Which brings me back to that book I mentioned….Subtitled, Experiments in Christlikeness, it’s all about weaving simple disciplines into the ‘ordinary fabric’ of our days for this very purpose. From the start this clarification of motive jumped out at me. The point of doing any ‘spiritual’ exercise, for instance daily Bible reading, is not ‘to be a better Christian or to be holy’. It isn’t? (I had to read that one over again.) What then is the point? I am to discipline myself to read or to pray or to spend time in quiet… for the purpose of connecting with God, of learning to abide in Christ, to hear His voice, to share my heart and know His… A simple discipline is only a tool toward the cultivation of relationship. And it will be in the cultivation of that relationship that I will be transformed into Christ’s likeness. This transformation will be a product of abiding in the Vine. Now that does make sense. But how easily I can forget the point and think that my ‘doing’ is making me ‘holy’
“The distinction of where to put the effort is crucial: not in trying to be good (or do what Jesus did) but in connecting with Jesus himself….You do the connecting (with God), and God does the perfecting (in your behavior).” (Johnson,21,22) I find this thought tremendously freeing. I have long recognized myself to be a ‘pleaser’ with a strong desire to come across as ‘nice’ regardless of what is beneath the surface. I was the model child they say—‘good little Lindy’, an “A” student, quiet, an ‘easy’ child…but little known. My few best friends knew I wasn’t so quiet (and not so ‘nice’ all the time perhaps?) Unfortunately, growing up in a sub-culture that valued a ‘holiness’ that was easily mistaken for outward conformity to multiple “do’s” and especially “don’ts”, I learned to believe I was truly ‘nice’, even before God. I had better be--sinlessness was the goal! Covering sin up or denying it was the practical outcome. Relationship was really not emphasized as much as behavior. So, I toed the line and took my ‘nice’ disposition and circumspect behavior as being ‘holy’.
How woefully wrong was I. It’s not about being ‘nice’ anyway; it’s about being perfect—“brought to its end, finished, wanting nothing necessary to completeness”. This is no self-study program! Divine intervention required. Have you ever squirmed in reading, "Therefore you are to be perfect, as your heavenly Father is perfect.” (Matt.5:48) ? I was intrigued to find this same word used when Jesus instructed the rich young ruler in what he must do to inherit eternal life. After a quick review of the commandments Jesus said, "If you would be perfect, go, sell what you possess and give to the poor, and you will have treasure in heaven; and come, follow me." There was something keeping this man from treasuring the Kingdom above all else, and that something kept him from following Jesus. I think this is the point. It’s not so much about what he needed to DO as it was about exposing his heart and its treasure. If I will cultivate a heart that treasures Jesus, that ‘feeds on’ Him above everything else, the doing (and the being) will fall into place. Everything ‘necessary to completeness’ was accomplished at the Cross when Jesus declared: “It is finished (perfect)” (Jn.19:30) That’s enough for even me. Let’s eat!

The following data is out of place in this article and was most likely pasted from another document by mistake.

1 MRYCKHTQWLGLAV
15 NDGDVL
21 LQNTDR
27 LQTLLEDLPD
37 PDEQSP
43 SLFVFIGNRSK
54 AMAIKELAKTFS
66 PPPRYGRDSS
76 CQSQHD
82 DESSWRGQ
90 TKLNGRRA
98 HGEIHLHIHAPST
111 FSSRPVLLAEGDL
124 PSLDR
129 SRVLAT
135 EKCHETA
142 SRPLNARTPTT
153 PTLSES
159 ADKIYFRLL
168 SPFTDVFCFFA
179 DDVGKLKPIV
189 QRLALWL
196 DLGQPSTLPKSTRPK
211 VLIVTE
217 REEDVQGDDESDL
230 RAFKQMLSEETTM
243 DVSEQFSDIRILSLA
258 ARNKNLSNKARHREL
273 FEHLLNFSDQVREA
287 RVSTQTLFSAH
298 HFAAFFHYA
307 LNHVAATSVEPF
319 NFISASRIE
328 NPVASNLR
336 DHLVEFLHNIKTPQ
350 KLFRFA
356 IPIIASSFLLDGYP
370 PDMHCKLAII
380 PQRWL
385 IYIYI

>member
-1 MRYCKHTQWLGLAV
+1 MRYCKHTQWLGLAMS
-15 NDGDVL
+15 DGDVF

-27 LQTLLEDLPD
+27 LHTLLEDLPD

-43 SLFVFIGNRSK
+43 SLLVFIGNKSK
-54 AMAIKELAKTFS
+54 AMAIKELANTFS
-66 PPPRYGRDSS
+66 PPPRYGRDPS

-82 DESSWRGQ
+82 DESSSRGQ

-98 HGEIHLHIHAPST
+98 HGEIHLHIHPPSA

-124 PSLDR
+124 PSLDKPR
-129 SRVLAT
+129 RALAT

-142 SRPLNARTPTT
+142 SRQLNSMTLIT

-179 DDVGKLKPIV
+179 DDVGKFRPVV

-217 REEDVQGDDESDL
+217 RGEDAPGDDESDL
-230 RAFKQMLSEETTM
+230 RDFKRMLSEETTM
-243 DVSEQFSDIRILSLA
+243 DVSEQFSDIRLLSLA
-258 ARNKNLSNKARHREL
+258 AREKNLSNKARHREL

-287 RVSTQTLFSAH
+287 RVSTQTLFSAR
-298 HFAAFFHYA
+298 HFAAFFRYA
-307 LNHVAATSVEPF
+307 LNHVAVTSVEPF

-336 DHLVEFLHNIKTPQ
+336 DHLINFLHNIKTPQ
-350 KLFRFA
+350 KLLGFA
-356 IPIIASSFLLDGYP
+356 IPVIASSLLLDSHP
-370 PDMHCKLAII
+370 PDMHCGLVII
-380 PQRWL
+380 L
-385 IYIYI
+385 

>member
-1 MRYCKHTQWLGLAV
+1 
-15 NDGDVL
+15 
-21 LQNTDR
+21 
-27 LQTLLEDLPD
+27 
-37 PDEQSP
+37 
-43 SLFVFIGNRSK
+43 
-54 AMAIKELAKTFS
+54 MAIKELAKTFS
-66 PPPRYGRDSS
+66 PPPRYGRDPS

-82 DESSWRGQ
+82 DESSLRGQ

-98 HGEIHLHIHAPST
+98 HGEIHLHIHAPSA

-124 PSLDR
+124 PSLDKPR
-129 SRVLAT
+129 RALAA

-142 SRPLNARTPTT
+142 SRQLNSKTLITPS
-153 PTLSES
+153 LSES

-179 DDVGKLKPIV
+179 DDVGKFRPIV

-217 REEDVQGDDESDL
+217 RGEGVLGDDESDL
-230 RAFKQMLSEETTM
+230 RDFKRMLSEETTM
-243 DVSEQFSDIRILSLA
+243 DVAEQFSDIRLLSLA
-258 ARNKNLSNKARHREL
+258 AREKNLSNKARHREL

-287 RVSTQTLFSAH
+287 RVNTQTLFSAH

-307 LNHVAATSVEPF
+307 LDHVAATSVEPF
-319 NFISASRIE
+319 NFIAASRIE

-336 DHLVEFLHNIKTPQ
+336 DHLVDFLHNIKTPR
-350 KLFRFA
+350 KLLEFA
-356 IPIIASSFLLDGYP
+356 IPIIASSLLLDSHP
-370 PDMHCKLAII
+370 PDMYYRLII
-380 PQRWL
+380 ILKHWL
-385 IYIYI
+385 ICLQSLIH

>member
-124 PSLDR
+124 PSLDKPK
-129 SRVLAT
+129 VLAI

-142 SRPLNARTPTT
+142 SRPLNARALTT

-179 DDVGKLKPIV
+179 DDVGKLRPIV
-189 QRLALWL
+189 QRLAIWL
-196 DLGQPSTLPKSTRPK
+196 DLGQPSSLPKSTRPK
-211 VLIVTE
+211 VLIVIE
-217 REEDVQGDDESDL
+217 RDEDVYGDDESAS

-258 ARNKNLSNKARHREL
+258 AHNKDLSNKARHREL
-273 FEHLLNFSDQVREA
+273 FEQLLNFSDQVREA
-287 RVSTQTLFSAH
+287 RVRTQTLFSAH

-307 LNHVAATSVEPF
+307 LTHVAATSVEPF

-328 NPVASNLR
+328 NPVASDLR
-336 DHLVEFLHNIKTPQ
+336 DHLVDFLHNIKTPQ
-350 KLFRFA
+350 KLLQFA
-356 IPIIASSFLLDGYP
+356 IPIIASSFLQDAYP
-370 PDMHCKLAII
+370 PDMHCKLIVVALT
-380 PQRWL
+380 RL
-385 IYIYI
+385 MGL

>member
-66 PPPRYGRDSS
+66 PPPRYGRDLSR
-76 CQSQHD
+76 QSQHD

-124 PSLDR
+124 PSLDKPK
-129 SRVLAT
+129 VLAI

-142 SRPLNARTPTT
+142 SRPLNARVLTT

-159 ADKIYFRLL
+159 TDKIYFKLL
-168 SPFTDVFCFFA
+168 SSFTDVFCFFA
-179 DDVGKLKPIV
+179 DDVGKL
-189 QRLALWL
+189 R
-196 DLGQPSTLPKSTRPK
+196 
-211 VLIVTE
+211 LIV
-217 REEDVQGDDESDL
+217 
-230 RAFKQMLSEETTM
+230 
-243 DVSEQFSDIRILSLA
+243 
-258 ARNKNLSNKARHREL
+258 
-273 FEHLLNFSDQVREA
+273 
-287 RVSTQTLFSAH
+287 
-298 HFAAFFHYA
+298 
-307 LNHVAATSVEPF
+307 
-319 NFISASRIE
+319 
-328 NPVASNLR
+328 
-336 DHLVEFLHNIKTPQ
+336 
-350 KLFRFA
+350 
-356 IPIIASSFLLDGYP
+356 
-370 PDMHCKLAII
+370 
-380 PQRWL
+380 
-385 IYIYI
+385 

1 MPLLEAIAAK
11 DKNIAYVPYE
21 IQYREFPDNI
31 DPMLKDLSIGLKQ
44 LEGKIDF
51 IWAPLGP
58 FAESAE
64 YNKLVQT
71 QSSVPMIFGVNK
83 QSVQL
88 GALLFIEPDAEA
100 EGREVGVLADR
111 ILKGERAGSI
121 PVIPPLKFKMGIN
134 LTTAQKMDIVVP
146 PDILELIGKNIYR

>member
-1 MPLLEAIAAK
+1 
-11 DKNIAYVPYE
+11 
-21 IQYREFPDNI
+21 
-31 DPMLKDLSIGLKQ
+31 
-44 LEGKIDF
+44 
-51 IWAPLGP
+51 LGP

"If anyone hears my voice and opens the door, I will come in to him and eat with him, and he with me." (Rev.3:20)
“Now may the God of peace himself sanctify you completely, and may your whole spirit and soul and body be kept blameless at the coming of our Lord Jesus Christ. He who calls you is faithful; he will surely do it.” (I Thess. 5:23,24)
I always enjoy Twila Paris. Here’s a reminder to “Hold On” to the real treasure and let the rest go.
http://www.youtube.com/watch?v=uZwelxYavVY (Never mind the Hungarian (?) subtitles. Her words are clear.)
“Therefore choose life, that you and your offspring may live, loving the LORD your God, obeying his voice and holding fast to him, for he is your life and length of days…” Deut.30:19,20